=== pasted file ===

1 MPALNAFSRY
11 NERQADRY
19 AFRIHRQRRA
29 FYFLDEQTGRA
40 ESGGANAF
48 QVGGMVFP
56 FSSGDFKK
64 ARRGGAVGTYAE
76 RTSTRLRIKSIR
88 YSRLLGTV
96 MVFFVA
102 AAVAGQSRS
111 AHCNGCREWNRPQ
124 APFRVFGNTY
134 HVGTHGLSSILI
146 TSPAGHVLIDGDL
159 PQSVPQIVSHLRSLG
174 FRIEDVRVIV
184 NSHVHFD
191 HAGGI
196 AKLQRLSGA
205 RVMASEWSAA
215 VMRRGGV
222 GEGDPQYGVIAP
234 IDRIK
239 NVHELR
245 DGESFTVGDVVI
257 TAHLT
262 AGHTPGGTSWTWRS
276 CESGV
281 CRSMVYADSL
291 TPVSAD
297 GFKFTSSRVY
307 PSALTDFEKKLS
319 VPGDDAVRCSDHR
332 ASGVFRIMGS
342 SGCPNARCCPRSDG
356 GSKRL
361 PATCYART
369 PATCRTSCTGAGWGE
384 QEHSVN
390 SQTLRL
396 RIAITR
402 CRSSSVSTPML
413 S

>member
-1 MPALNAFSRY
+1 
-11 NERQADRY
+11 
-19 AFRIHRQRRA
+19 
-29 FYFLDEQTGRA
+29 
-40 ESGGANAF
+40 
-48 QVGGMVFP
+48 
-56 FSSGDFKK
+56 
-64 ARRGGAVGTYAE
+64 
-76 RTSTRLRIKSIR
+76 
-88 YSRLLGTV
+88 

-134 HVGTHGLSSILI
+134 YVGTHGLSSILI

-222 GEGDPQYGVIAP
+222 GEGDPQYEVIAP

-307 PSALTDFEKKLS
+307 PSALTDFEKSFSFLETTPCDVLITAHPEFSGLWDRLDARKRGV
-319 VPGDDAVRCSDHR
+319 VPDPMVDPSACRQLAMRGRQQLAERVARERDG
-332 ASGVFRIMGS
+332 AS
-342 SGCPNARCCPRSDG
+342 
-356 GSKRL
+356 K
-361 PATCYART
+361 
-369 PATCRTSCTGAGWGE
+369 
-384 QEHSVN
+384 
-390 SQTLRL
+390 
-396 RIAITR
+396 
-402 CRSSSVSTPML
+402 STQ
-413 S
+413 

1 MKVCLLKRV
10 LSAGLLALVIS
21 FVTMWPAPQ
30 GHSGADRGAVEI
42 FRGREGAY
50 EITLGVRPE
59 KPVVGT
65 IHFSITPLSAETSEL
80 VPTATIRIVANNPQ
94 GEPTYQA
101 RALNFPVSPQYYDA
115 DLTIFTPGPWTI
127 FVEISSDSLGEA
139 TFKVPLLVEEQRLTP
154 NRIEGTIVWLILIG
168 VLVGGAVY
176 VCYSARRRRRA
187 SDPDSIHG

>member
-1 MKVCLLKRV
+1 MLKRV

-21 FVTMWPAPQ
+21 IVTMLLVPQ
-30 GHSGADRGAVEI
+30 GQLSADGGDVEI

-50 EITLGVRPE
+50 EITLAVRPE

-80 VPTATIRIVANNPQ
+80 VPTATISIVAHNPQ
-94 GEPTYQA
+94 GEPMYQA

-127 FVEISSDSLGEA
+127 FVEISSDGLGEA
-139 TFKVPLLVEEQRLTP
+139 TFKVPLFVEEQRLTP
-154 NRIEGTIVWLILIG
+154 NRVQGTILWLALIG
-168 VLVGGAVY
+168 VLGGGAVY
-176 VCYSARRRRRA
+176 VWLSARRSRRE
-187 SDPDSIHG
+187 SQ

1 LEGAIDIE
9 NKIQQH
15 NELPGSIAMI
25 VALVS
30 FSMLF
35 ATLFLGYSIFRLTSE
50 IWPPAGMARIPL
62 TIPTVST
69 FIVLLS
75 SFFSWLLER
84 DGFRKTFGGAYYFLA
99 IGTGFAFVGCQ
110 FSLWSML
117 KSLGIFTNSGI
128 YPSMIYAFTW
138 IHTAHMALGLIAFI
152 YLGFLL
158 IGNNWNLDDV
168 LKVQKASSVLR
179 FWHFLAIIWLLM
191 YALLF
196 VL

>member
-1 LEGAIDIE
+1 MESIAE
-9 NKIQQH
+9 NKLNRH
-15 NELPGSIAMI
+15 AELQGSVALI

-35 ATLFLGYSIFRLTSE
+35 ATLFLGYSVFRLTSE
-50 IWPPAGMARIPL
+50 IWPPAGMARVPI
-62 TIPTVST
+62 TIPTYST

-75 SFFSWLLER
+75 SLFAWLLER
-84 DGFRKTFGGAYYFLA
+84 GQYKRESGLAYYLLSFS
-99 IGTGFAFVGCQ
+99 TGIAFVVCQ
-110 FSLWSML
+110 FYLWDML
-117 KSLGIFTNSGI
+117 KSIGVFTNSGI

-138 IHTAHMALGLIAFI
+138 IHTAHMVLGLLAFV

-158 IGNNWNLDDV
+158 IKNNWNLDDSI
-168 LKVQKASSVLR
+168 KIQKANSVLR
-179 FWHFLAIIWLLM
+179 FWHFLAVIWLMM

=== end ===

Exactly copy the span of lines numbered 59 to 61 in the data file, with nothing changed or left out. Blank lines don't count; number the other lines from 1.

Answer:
-56 FSSGDFKK
+56 
-64 ARRGGAVGTYAE